Her face was at once cheerful and full of pity (an expression
never seen in a man's face), her whole form was ruddy and
round with health, yet its definite sinuosities were delicately
shaped and did not mingle their swellings together.
I wish my words (like rain on parched earth) gave hope and
life, so that when I speak of beautiful houses and gardens you
would greatly desire to build and to plant. Lend me your sketch-
book, please," she said, holding out her hand towards Riemer.
As the two men saw the skilful hand create a forest, which
continually approximated perfection, Riemer said: "Though we
would not say so to ourselves, life has often been disgusting to
us; but in the dancing shadows of such a forest, why should
we not enjoy it?"
Without cares, tod much work or great cold or hunger," said
the fool.
Simplicity shall rule us," said Riemer. "The roughness of
our lives will be made beautiful by the vital individuality of our
minutes and of our works."
"As for the clothes we shall wear," he continued, the forms
of men's ordinary clothes have in general been less ugly than
those of women; they have been less bounded by excrescent and
shapeless drapery. If new trousers are straight and ugly tubes,
when worn they soon cease to be so; they become, perhaps,
slightly grotesque, because their curves hang lower than those
of the leg. A long overcoat and a cylindrical high hat are in-
expressive in outline; but so are swollen sleeves and skirts
festooned in artificial folds. Collar, shirt, and tie (though easily


treated in a picture) form a hard and ugly design; but we shall
probably be more clothed in skins than in starchy whiteness."
"But shall we not have to make paper, colours, ink, and
brushes?" asked the woman, treating this essay on clothes as
a parenthesis.
You have money, you said," Riemer answered; "and we
need not live in a completely logical system, independent of, as
well as separated from, outside institutions; besides, being but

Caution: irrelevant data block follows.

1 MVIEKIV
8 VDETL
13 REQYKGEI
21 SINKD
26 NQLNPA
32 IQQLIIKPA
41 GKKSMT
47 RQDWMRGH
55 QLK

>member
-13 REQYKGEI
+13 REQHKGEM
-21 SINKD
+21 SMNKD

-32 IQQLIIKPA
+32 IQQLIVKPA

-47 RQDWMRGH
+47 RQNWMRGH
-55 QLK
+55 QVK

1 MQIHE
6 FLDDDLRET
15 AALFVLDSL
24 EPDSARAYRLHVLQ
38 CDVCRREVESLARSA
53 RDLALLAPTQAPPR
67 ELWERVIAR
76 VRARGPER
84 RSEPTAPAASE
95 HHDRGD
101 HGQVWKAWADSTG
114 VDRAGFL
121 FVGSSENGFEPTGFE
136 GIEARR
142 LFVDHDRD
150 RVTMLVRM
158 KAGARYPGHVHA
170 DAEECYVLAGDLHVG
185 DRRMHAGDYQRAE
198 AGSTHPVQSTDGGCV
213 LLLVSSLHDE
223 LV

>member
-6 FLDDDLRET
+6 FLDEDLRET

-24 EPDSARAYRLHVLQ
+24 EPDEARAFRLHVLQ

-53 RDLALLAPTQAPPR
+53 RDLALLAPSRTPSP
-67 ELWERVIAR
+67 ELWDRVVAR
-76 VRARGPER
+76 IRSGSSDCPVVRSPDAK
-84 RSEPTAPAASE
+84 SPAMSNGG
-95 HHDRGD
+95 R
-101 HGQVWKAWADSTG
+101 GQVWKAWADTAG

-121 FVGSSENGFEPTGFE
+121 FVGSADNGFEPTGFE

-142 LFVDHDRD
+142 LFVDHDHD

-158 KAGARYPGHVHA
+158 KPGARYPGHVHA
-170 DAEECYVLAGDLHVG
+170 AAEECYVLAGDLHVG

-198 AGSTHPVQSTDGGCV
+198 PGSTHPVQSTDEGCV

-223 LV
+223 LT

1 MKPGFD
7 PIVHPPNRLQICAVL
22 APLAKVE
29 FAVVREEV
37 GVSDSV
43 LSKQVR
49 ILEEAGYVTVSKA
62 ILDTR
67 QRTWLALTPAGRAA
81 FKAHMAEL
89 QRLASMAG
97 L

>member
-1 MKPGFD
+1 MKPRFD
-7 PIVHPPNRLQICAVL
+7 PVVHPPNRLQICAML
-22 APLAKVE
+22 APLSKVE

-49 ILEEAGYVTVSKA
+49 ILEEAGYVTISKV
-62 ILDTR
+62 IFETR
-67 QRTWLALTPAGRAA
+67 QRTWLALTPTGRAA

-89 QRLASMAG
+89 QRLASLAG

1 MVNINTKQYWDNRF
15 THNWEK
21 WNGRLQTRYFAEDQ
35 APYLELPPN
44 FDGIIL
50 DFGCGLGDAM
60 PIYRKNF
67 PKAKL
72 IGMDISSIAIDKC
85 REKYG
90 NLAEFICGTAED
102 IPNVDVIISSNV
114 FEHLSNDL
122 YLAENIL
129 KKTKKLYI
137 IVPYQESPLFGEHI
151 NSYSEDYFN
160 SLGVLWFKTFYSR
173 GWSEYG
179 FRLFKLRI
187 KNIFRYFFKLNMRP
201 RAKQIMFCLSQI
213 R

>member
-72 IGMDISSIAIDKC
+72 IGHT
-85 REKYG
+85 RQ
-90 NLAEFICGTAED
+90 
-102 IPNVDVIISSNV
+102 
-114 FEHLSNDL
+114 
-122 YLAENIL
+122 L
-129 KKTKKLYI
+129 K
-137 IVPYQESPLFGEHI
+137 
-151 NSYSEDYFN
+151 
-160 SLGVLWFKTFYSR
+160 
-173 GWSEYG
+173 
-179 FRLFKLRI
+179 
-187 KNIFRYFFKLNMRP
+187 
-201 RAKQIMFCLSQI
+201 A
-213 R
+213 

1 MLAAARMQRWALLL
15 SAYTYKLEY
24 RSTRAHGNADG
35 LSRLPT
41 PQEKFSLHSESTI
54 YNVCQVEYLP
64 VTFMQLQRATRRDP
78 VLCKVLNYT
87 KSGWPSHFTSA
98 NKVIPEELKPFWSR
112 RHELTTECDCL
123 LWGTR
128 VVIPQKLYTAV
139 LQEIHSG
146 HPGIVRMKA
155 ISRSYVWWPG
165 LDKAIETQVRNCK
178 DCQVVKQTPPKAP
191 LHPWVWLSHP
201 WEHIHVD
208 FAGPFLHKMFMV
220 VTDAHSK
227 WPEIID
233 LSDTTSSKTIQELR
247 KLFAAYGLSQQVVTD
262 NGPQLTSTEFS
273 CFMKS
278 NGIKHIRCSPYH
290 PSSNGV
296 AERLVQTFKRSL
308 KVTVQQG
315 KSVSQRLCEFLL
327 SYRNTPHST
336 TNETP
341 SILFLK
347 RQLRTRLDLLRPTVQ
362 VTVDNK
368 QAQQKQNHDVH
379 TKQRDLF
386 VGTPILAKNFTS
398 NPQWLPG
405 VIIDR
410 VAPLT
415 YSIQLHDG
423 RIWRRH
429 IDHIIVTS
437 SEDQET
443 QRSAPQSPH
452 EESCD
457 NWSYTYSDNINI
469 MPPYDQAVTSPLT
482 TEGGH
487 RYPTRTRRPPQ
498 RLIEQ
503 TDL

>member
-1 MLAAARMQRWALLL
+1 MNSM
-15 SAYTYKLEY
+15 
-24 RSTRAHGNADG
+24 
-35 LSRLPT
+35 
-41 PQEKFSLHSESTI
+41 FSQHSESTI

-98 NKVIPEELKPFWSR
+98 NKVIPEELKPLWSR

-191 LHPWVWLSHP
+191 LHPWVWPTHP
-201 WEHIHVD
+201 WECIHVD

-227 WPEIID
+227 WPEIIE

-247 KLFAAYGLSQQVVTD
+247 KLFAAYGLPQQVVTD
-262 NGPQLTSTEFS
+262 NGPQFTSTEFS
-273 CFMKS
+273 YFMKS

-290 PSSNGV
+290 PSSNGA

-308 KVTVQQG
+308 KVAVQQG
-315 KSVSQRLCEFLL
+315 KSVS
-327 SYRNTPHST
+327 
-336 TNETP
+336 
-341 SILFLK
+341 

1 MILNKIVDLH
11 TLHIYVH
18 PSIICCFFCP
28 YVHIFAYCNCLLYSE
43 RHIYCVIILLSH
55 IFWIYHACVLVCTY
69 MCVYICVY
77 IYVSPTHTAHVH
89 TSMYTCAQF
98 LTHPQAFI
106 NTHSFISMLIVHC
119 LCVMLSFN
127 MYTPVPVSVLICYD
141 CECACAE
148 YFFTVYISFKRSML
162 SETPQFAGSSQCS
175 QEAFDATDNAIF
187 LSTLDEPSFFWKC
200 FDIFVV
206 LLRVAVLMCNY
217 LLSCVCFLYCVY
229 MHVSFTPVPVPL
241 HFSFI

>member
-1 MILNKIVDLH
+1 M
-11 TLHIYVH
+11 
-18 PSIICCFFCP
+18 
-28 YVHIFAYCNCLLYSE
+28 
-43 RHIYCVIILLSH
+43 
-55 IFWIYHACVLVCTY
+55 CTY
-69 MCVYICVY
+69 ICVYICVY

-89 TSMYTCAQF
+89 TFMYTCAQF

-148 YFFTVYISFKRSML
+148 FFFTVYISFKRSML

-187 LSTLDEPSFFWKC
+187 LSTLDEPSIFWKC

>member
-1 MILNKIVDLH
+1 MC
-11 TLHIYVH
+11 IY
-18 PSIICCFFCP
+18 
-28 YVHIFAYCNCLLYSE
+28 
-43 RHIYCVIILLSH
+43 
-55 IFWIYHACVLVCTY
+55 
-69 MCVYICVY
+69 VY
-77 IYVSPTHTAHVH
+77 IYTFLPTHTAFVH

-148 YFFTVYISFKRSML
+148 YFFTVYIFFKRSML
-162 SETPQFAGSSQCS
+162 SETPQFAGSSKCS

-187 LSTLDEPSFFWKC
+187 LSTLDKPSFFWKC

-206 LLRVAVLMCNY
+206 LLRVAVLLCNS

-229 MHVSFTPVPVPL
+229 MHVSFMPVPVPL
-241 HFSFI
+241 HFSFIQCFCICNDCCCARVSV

three persons, our lives cannot present all that they may
Here are lists of what we need to fetch," said the woman.
"We have been together only a little time, and now we must
separate ; but I shall be with you till we are again together,
for we have greeted each other and exchanged goodwill."
Then was satisfied in the two men the thirst for romantic
adventure that troubles the young, and the desire to be loved
that troubles most of us-the desire to come near to the heart
of humanity, to be in communication with the inmost being of
another creature ; only to be pitied is irritating, since our mis-
fortunes are partly accidental; only to be admired is unsatis-
factory, since our actions are only a part of us-they do not
achieve our desires. In short, our self-estimation refuses to be
content with a love that neglects our best parts.

As the fool was about to enter London a madman tempted
him, saying:
You cannot be happy in a bare Eden, where you will be
poor as Adam; come with me.-in the world there is much
joy-beautiful women and pleasing landscapes ; there the cold


wind shall not eat your entrails, nor the sun drink your blood;
there you will lie opposite to an entrancing woman, and you
will compliment each other in pretty verses, eating perfumed
and well-coloured food; a moving forest of fair forms will
gracefully dance before you, and broken-hearted voices sing
sweet sad songs that ease digestion; your chariots will be
partly softly feathered birds, partly women ; jewels will light
your house, and a man's life shall be spent in fashioning the
beauty of one of its pots; thousands shall wait for your words,
and their eyes look towards you as the eyes of a lover follow